It’s always been a dream of mine to attend an Olympic games, and I was finally able to check that item off my bucket list this past summer. In fact, when Rio de Janiero was awarded the games in 2006, I immediately called my lifelong Brazilian friend Marco to ask him to save a room for me.
Rio is a city where the people know how to indulge. I’ve visited Marco there a number of times — for Carnival, New Year’s and other occasions — and experienced the infectious Brazilian spirit. You’re surrounded by the world’s most beautiful scenery, including those spectacular granite cliffs rising straight out of the ocean. The food is delectable, alive with tropical fruit as colorful as the culture that created it. The beaches are also incredible, and the importance of the local beach culture means you see gorgeous bodies almost anywhere there’s sand. It gives South Beach a run for its money and beats LA hands down.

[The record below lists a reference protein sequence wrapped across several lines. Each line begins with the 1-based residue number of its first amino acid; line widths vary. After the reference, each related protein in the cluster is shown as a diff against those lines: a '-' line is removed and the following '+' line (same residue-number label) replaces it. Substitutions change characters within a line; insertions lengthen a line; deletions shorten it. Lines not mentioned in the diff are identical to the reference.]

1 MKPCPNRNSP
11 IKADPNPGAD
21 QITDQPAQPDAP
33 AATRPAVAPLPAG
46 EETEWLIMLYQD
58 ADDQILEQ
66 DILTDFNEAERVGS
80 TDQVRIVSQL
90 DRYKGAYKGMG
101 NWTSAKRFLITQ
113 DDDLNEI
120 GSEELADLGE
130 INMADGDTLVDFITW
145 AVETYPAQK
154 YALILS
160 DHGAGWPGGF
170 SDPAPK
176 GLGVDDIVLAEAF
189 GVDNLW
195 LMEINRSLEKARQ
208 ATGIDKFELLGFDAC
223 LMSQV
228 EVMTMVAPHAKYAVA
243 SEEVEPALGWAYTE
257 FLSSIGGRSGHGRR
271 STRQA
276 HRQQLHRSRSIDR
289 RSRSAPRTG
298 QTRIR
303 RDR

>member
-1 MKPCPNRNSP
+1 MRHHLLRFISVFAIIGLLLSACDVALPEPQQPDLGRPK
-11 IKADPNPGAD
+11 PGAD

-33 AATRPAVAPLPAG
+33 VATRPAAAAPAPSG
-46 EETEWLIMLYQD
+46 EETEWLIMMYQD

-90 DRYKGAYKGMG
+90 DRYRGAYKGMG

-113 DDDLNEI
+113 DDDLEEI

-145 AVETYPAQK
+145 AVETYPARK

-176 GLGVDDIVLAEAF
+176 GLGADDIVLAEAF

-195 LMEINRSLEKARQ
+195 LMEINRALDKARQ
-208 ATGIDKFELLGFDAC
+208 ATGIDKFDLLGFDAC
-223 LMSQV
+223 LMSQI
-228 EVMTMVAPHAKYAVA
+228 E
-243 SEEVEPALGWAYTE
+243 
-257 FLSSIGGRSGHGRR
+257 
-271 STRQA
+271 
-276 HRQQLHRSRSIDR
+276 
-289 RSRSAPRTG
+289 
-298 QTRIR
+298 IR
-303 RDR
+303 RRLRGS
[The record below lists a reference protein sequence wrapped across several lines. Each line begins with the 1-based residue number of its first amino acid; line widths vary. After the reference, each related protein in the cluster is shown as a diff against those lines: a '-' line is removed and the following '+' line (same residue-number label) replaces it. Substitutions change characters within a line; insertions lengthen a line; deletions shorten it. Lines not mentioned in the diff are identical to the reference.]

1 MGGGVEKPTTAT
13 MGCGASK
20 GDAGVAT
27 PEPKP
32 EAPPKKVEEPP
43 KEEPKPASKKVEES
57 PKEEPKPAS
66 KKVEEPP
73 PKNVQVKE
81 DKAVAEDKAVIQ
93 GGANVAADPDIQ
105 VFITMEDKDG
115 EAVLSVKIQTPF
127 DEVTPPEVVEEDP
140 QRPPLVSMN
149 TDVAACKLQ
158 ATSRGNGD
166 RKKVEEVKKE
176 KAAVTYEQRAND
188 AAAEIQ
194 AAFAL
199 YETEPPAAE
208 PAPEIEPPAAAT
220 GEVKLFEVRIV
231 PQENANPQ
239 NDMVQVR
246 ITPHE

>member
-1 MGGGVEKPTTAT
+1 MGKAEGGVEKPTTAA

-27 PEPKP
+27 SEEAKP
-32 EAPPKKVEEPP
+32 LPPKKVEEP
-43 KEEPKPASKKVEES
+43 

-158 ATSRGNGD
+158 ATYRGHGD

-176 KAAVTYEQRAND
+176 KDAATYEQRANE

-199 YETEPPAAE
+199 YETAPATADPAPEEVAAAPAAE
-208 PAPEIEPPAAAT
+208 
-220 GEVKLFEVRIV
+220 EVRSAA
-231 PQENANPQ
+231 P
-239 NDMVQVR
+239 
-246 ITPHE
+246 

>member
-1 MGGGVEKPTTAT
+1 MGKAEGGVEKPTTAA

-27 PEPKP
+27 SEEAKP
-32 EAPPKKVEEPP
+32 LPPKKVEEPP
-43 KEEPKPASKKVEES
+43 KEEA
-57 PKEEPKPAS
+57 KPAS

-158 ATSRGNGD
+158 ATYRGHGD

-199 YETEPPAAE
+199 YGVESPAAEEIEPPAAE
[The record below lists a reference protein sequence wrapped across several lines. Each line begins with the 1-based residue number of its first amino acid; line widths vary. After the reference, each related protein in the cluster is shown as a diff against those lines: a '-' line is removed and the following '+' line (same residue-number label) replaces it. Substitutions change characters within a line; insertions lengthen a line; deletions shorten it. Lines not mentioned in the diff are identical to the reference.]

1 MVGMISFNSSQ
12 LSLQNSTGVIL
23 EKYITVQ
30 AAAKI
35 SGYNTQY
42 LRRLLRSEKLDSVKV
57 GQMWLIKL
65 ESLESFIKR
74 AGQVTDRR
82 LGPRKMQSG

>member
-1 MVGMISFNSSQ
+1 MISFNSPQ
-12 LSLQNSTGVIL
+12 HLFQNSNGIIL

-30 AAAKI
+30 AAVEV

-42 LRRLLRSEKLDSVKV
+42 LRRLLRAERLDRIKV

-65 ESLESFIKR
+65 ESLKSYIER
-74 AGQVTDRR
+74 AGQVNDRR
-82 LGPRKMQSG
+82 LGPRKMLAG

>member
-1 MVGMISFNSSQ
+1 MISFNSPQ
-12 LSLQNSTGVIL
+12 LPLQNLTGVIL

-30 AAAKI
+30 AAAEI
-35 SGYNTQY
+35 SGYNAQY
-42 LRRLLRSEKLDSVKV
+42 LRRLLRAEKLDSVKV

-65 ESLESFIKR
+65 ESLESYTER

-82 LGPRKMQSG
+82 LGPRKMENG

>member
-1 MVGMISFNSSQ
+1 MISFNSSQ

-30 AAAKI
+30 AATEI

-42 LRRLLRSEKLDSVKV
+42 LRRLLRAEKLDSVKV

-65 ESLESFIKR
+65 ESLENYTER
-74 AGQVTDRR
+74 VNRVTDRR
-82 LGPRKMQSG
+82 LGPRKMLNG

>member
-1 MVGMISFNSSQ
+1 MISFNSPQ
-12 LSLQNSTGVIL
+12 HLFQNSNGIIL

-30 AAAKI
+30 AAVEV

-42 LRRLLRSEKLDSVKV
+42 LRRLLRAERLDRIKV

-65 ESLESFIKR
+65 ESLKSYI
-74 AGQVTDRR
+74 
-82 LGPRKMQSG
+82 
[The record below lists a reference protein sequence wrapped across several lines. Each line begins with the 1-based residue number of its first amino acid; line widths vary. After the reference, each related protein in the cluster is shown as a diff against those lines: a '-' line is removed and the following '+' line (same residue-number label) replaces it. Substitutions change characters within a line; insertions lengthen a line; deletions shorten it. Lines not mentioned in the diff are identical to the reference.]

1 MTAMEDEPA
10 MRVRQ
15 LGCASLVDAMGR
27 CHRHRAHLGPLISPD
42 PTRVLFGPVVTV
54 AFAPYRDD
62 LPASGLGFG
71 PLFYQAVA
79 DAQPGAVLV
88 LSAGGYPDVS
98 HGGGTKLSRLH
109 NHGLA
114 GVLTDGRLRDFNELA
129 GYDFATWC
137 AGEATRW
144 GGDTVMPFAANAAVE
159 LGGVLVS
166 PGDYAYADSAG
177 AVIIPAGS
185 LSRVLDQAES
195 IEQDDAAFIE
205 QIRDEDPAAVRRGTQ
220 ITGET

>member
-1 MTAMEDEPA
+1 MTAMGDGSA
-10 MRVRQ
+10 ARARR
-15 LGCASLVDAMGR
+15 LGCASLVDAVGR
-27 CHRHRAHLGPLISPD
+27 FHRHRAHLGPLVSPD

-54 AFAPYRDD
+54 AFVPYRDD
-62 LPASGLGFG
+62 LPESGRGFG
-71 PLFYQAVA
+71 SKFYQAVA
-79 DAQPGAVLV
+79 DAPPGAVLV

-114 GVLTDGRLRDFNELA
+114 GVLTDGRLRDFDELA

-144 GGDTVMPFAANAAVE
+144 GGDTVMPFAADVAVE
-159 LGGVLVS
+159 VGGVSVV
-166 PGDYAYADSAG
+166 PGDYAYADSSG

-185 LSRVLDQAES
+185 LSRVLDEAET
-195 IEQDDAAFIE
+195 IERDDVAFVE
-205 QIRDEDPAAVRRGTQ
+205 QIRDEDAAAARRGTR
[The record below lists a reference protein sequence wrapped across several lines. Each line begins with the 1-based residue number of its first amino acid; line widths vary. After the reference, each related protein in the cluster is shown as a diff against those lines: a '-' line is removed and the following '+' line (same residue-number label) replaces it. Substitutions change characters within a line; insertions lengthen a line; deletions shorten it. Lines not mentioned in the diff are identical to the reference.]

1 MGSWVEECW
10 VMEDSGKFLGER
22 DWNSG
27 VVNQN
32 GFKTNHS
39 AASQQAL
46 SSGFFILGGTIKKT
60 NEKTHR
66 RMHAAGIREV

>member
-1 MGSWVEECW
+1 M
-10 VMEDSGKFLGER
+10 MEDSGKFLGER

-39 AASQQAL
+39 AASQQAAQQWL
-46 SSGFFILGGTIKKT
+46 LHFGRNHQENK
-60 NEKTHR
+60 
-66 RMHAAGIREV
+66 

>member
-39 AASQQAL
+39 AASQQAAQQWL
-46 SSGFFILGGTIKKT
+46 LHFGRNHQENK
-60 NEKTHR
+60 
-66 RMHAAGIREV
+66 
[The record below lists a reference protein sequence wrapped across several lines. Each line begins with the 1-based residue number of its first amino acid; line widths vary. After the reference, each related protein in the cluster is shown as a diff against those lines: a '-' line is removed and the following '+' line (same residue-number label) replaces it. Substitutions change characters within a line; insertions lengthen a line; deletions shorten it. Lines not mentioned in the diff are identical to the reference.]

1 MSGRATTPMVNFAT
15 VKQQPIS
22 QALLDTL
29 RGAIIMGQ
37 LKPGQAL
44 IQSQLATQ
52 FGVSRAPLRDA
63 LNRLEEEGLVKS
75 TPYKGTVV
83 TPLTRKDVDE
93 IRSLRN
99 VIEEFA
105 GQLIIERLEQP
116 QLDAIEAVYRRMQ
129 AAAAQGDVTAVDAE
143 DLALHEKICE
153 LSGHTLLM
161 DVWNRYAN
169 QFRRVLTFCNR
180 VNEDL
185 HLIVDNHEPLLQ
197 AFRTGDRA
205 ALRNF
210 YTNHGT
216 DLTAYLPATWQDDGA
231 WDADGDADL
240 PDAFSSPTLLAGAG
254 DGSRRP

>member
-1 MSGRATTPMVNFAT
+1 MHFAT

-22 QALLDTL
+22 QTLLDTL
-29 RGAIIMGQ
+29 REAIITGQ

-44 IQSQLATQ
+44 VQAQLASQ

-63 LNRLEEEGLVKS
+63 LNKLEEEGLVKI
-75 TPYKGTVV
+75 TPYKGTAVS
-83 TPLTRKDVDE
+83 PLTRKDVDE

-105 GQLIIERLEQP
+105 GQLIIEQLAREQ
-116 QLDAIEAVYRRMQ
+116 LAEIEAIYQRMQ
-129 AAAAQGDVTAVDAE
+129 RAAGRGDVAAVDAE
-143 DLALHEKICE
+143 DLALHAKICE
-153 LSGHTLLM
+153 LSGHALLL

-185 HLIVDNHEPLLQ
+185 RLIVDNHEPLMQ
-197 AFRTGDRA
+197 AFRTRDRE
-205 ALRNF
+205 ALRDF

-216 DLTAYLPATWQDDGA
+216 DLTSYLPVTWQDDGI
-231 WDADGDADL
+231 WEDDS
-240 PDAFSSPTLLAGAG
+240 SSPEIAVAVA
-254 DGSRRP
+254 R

All the panic about crime, disorganization and Zika I had heard about in advance of leaving turned out to be just hype. I found the transportation convenient, the venues clean, the infrastructure impressive, and as for mosquitos: I didn’t see a single one. So much had been built and renovated by the city for the games. The buildings along Olympic Boulevard were painted bright with colorful new murals. It seemed everywhere we turned, there was something worth snapping a picture of: from intricate sand sculptures to Rio 2016 signs (pictured).
Though I don’t watch sports regularly, there’s something different about the Olympics that’s always kept me glued to the screen, and it’s even better in person. One particularly memorable event was men’s synchronized diving; even a rainy day could not dim our excitement as we cheered the U.S. winning silver. Part of what made it so special was the fun of rooting for our U.S. team, but it was also the combined energy of the cheering fans from all over the world that helped make it so amazing.
It’s easy to think of the summer games as something that just shows up in our living rooms every four years, but it’s hard to describe how great it feels to actually be there. If you ever get the chance to attend, jump at it. It’s an indulgence I wouldn’t have missed.
Last modified: July 27, 2017